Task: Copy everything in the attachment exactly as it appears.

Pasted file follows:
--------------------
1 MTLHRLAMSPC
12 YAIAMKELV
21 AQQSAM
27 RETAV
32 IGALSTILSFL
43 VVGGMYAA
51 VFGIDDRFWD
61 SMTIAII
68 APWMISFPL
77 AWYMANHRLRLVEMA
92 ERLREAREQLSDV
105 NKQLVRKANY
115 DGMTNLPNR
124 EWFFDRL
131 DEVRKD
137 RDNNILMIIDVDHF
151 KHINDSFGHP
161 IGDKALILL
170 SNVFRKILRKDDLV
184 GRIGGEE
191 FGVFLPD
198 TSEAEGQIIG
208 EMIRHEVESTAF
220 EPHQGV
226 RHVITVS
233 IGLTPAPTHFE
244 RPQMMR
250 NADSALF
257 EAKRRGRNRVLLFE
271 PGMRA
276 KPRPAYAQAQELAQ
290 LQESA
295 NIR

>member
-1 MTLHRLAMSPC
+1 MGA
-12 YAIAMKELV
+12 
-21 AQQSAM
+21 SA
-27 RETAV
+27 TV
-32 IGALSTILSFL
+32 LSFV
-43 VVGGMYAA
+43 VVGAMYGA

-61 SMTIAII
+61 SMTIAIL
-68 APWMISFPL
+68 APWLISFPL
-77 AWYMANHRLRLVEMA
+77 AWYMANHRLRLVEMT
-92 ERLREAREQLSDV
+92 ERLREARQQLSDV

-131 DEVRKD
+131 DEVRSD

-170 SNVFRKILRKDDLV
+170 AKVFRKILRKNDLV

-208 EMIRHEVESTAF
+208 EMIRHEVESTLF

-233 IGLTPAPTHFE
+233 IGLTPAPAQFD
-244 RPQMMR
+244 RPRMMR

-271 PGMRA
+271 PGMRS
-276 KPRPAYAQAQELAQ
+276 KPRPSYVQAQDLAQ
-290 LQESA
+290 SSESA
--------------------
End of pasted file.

1 MTLHRLAMSPC
12 YAIAMKELV
21 AQQSAM
27 RETAV
32 IGALSTILSFL
43 VVGGMYAA
51 VFGIDDRFWD
61 SMTIAII
68 APWMISFPL
77 AWYMANHRLRLVEMA
92 ERLREAREQLSDV
105 NKQLVRKANY
115 DGMTNLPNR
124 EWFFDRL
131 DEVRKD
137 RDNNILMIIDVDHF
151 KHINDSFGHP
161 IGDKALILL
170 SNVFRKILRKDDLV
184 GRIGGEE
191 FGVFLPD
198 TSEAEGQIIG
208 EMIRHEVESTAF
220 EPHQGV
226 RHVITVS
233 IGLTPAPTHFE
244 RPQMMR
250 NADSALF
257 EAKRRGRNRVLLFE
271 PGMRA
276 KPRPAYAQAQELAQ
290 LQESA
295 NIR

>member
-1 MTLHRLAMSPC
+1 MGA
-12 YAIAMKELV
+12 
-21 AQQSAM
+21 SA
-27 RETAV
+27 TV
-32 IGALSTILSFL
+32 LSFV
-43 VVGGMYAA
+43 VVGAMYGA

-61 SMTIAII
+61 SMTIAIL
-68 APWMISFPL
+68 APWLISFPL
-77 AWYMANHRLRLVEMA
+77 AWYMANHRLRLVEMT
-92 ERLREAREQLSDV
+92 ERLREARQQLSDV

-131 DEVRKD
+131 DEVRSD

-170 SNVFRKILRKDDLV
+170 AKVFRKILRKNDLV

-208 EMIRHEVESTAF
+208 EMIRHEVESTLF

-233 IGLTPAPTHFE
+233 IGLTPAPAQFD
-244 RPQMMR
+244 RPRMMR

-271 PGMRA
+271 PGMRS
-276 KPRPAYAQAQELAQ
+276 KPRPSYVQAQDLAQ
-290 LQESA
+290 SSESA